Integrating C2FO into a cash management strategy

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By Wayne H. Smith, a Senior Adviser to C2FO, former Fortune 500 Treasurer and President of Working Capital Concepts, LLC and the author of Mining The Ca$h Hidden in Your Business; Increase Cash Flow and Decrease Financing Requirements by Reducing Working Capital

Investing cash is a serious, time-consuming and risky business.  As the treasurer of a Fortune 500 company, I followed three very simple but effective investing rules: safety, liquidity and yield—in that order.  Yield came in a distant third. Our mission was to have access to capital, minimize costs and protect assets.  Minimizing costs included minimizing the cost of capital, which we felt added the most value to the company. This old school strategy worked very well for my team. We had little excess cash and the traditional investment vehicles such as money market funds and treasury bills worked very well.

Today many companies have large accumulations of excess cash. As cited in the Wall Street Journal, one thousand of the largest U.S. companies are sitting on a growing pile of cash—some $1 trillion as of last year. This is a 60% increase over the last 5 years.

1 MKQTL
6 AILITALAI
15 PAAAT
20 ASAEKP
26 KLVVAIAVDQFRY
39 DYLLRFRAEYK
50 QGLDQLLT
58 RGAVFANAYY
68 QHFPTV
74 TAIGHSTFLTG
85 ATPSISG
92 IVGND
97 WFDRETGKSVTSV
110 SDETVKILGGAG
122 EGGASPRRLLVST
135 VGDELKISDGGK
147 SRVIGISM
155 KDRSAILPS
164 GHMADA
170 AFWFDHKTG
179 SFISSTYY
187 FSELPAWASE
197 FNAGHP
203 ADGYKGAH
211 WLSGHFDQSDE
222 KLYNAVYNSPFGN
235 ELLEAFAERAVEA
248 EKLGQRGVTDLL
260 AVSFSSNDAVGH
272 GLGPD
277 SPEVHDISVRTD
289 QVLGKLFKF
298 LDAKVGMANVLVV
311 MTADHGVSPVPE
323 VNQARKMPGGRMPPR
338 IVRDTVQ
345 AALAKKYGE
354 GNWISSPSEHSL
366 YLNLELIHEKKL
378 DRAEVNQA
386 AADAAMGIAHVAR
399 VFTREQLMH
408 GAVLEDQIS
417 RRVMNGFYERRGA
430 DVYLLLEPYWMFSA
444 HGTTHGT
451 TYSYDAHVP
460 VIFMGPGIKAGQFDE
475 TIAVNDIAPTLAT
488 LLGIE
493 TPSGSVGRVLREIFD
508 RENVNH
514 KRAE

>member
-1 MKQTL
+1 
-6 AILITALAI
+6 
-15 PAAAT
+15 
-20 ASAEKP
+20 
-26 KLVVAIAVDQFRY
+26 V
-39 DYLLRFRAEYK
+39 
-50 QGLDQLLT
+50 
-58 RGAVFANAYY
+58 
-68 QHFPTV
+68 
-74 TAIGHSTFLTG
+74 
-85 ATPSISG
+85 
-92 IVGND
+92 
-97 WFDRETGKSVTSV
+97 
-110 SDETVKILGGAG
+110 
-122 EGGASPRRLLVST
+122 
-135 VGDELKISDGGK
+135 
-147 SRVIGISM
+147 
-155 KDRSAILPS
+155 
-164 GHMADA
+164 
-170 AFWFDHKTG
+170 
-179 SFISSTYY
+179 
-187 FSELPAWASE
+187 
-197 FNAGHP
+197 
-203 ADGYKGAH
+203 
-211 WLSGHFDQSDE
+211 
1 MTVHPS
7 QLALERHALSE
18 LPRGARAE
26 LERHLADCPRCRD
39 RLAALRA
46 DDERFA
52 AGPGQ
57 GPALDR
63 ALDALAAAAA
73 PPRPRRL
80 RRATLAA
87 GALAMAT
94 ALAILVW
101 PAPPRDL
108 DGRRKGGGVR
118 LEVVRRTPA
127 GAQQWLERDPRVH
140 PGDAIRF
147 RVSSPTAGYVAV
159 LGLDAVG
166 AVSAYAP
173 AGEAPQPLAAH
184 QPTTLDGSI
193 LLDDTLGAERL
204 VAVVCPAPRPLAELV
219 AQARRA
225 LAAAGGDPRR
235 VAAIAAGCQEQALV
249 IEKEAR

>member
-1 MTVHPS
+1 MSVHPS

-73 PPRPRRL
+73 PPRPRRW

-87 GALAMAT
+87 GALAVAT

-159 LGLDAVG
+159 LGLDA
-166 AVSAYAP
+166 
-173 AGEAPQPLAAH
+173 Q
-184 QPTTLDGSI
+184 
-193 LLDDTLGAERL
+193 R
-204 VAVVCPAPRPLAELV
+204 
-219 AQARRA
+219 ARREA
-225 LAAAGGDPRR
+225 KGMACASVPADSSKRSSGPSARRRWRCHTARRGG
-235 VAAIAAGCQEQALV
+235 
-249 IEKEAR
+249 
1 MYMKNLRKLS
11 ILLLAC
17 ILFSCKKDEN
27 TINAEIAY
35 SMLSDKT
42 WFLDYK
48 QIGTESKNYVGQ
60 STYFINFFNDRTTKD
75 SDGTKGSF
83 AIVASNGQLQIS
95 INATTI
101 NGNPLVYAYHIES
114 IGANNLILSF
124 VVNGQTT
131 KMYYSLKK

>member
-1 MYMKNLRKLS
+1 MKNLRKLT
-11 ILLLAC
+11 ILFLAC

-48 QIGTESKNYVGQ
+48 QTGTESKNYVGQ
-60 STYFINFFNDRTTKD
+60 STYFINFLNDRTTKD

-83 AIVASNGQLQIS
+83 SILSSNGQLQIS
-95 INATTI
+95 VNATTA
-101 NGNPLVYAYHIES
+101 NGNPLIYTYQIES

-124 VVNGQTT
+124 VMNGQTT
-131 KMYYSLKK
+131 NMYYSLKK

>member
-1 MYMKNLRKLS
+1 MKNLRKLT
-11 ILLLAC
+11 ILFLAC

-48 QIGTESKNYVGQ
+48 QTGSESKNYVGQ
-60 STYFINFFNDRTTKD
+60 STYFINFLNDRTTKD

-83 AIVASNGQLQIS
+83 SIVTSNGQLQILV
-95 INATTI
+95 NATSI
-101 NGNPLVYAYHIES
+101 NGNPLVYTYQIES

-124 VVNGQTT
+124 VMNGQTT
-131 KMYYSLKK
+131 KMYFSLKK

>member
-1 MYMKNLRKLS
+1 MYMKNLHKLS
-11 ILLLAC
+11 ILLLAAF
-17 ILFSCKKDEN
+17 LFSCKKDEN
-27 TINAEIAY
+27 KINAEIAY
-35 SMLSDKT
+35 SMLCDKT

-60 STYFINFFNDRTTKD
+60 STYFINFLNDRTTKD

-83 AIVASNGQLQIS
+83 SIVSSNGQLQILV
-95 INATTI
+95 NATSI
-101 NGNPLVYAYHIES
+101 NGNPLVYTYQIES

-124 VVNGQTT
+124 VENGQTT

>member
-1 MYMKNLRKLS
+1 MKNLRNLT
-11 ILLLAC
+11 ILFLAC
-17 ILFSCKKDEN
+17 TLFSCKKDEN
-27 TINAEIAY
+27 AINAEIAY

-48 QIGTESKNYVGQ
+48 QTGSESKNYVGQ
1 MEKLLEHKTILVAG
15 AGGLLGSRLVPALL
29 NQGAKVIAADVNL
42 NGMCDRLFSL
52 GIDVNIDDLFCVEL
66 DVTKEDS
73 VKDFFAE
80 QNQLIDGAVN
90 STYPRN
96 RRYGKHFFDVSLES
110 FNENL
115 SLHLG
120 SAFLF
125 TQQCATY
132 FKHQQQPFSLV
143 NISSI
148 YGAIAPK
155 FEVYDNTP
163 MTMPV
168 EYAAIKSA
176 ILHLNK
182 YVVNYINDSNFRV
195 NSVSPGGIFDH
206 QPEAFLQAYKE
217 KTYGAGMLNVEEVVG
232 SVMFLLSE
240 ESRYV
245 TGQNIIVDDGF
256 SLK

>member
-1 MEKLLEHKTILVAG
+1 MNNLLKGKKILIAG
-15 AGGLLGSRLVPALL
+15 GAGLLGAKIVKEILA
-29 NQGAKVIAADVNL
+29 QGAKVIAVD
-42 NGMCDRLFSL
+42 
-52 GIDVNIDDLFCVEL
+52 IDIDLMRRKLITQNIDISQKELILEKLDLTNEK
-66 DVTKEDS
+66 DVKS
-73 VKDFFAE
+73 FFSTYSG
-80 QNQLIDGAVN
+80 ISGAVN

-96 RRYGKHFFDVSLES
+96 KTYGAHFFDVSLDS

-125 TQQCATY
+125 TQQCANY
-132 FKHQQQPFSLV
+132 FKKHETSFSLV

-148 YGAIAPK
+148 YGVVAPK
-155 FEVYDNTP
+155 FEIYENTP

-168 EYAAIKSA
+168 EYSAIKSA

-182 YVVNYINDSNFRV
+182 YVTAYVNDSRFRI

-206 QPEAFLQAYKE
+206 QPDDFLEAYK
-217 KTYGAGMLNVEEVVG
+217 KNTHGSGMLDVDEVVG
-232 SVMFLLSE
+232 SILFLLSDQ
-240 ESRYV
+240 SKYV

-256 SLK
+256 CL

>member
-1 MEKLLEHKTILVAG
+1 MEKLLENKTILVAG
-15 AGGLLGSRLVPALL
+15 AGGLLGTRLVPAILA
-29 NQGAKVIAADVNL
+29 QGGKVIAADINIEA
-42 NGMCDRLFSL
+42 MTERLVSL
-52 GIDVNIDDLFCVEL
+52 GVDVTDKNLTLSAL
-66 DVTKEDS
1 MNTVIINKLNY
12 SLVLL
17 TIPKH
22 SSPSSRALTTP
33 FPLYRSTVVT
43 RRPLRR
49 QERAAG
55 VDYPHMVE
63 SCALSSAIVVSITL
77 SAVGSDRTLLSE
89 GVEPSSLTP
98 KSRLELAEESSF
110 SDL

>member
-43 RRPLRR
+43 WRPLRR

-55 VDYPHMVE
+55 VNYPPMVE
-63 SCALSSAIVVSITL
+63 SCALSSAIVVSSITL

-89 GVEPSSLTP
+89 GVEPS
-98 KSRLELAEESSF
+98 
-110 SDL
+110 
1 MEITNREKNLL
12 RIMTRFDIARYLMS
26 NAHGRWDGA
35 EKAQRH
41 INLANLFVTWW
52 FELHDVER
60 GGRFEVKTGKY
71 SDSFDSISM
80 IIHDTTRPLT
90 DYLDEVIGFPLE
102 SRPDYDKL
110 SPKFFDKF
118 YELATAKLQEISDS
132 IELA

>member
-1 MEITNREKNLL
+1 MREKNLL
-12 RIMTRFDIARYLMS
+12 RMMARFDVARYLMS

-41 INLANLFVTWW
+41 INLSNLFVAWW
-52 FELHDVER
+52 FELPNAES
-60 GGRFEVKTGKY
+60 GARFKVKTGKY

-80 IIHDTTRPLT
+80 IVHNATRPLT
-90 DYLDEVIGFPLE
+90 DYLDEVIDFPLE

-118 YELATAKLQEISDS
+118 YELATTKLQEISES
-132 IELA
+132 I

I recommend segmenting cash into two categories; “operating” and “strategic.” Any cash not required to operate the business on a daily basis should only be held for a strategic purpose. It needs to be managed separately and differently from operating cash. The investing strategy for strategic cash should meet the objectives for having the cash in the first place. For example, if the excess cash is being accumulated for funding acquisitions, the investing time horizon is probably from several months up to one or two years. You want to make sure the cash will be available when needed and not locked in a long-term investment that is under water or cannot be sold at the time the cash is required.

C2FO is a more strategic option available for cash today, increasing gross margin by negotiating market-based discounts for the early payment of approved supplier invoices. Injecting strategic cash in a company’s supply chain and increasing gross margin is an excellent alternative use for excess funds and meets the safety, liquidity and yield objectives for protecting a scarce corporate resource. Utilizing strategic cash in this manner is virtually risk-free, usually very short-term and the yield is significantly above that achieved in traditional cash investments. While money market accounts generally meet the safety and liquidity requirements they are not as safe as we all once thought they were and are yielding well below 1%.

Using C2FO to negotiate a market-based discount for early payment of approved invoices yields an average annual percentage rate (APR) of about 9% for average days paid early (DPE) of 22. The early payment of an invoice with a discount is extremely low risk since you would have to pay the invoice by the due date anyway.

C2FO provides an outstanding opportunity to allocate excess cash to increase gross margin while strengthening a company’s supply chain.